A former Tory MEP has urged Boris Johnson to extend the deadline for the Brexit transition period, warning of a ‘catastrophic’ result for the economy if there is no trade deal.
Struan Stevenson, who was a Conservative representative at Brussels for 15 years, insisted it ‘makes sense’ to have longer for the transition talks because economists are already predicting ‘a recession to end all recessions’ following the coronavirus pandemic.
Stevenson argued that ‘throwing a cliff-edge Brexit into the mix’ as the economy faces the prospect of a coronavirus-related recession would be devastating.
Writing in The Herald newspaper, he urged Johnson: ‘Grant an extension to the Brexit deadline, Boris. You know it makes sense.
‘A decision on whether or not to seek an extension to the Brexit transition period must be made by July 1. It would surely be prudent and entirely understandable given the Covid-19 pandemic to ask for a six-month extension, even if that extension was ultimately found not to be needed?’
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The ex-MEP added: ‘That would be a disaster for the Government, particularly when Northern Ireland, Scotland and London voted by a majority to remain in the EU.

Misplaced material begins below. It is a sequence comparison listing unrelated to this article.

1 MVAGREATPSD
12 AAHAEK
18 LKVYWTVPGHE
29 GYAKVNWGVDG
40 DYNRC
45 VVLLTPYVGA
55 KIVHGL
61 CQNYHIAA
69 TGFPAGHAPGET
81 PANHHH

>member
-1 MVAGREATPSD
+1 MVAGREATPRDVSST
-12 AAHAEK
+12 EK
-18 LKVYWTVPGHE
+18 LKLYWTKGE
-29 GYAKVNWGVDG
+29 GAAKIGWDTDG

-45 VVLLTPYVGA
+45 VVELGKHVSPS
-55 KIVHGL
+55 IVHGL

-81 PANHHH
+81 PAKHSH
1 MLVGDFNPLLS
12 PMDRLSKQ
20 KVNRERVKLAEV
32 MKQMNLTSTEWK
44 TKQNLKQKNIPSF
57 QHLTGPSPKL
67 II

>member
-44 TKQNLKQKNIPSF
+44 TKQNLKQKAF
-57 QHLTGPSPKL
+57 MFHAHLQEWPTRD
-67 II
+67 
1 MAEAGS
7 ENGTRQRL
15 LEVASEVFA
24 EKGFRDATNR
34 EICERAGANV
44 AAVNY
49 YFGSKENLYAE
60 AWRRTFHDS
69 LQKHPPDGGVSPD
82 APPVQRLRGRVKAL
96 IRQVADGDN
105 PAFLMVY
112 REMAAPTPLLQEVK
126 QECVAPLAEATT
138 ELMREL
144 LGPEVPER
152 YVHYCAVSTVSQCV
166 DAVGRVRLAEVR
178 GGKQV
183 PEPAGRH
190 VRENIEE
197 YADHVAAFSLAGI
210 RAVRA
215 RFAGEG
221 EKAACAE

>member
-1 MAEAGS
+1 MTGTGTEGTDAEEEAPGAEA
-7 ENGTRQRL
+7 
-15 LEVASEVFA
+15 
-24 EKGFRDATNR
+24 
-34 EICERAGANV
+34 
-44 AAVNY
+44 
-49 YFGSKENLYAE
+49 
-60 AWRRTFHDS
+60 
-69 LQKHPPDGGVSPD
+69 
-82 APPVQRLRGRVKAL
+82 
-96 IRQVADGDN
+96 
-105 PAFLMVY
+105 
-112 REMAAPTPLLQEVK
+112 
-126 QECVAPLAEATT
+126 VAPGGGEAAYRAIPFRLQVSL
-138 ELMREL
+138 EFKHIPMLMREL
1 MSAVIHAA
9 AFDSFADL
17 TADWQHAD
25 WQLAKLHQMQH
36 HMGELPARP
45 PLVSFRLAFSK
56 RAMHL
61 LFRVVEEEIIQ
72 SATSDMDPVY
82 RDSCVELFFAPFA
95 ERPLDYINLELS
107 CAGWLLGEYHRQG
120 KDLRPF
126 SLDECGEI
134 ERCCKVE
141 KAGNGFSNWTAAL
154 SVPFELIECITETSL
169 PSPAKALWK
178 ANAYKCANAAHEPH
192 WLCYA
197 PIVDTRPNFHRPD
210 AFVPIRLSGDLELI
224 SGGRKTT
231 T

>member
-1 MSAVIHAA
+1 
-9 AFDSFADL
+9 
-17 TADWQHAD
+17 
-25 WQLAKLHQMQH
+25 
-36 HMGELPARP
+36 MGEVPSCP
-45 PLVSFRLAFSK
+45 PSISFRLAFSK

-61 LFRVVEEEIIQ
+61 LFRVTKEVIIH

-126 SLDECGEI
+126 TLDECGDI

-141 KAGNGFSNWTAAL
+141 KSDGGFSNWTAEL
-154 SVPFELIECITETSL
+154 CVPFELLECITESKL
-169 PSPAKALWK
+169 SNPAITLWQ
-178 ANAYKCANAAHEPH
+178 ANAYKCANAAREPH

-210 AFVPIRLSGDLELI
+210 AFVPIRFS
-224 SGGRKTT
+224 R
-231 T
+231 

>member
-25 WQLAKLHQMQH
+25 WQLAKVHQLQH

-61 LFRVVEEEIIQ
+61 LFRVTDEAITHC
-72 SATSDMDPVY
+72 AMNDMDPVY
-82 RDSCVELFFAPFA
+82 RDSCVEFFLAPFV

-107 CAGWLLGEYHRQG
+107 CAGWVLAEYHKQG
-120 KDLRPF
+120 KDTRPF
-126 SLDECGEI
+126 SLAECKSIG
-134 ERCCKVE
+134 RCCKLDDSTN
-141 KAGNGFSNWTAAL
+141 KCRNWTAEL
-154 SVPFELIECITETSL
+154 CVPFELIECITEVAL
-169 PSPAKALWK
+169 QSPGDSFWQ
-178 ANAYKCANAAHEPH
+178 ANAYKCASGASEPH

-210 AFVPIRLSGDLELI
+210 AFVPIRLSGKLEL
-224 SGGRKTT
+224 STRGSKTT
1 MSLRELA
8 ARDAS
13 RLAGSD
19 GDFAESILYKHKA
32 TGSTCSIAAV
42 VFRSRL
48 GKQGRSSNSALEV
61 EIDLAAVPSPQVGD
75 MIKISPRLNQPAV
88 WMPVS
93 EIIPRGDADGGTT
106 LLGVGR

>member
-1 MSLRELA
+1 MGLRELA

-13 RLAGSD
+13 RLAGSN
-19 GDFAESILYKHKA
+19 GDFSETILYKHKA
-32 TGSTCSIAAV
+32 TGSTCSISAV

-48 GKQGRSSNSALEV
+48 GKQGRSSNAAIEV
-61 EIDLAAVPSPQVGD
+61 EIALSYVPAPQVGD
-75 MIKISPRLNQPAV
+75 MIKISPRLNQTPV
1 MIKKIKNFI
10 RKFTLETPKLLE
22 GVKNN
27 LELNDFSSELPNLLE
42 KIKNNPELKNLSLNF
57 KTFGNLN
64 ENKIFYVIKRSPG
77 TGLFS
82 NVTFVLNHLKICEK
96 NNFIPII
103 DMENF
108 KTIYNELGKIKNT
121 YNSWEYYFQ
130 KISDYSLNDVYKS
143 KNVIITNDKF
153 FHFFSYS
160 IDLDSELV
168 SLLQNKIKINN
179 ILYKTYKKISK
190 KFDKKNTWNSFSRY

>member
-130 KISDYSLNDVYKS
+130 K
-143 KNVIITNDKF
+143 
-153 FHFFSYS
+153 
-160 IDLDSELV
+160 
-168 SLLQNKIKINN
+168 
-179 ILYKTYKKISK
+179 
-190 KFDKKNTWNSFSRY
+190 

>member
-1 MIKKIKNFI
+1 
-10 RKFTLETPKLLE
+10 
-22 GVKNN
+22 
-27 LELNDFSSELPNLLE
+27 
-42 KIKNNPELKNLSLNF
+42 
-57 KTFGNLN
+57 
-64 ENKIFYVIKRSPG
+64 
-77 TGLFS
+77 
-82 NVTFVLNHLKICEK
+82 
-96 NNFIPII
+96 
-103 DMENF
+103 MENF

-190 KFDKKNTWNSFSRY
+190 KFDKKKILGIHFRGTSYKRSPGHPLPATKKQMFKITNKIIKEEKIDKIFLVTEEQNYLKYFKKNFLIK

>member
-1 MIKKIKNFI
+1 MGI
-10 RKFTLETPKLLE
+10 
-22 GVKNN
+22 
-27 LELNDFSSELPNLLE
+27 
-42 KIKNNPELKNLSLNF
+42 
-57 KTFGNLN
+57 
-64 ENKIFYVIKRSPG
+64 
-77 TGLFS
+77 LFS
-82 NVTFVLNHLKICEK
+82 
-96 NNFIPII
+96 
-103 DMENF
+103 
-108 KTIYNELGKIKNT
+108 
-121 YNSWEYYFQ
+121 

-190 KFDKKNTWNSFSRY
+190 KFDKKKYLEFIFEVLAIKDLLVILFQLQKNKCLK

‘With the outlook for the economy at rock bottom, the prospects for the UK suffering a double whammy from economic recession caused by the coronavirus and a no-deal Brexit are looming large.
‘The mountains of money thrown at the Covid-19 crisis will impact on Britain’s economic position for generations. Economists are predicting a recession to end all recessions.’
Adding a ‘disorderly Brexit’ to this at the end of the year would ‘dent market confidence precisely when we need markets to rebound’, Stevenson added.
‘Market stability is vital, as most British citizens are investors through their pensions. The poor, the elderly and disabled will be most at risk and leaving the EU with no deal will add to the country’s economic and social woes.
‘We have all come through an international emergency and even the gloomiest forecasters know that economic recovery will eventually follow the decline. We must do nothing to jeopardise that recovery or add to the current misery.’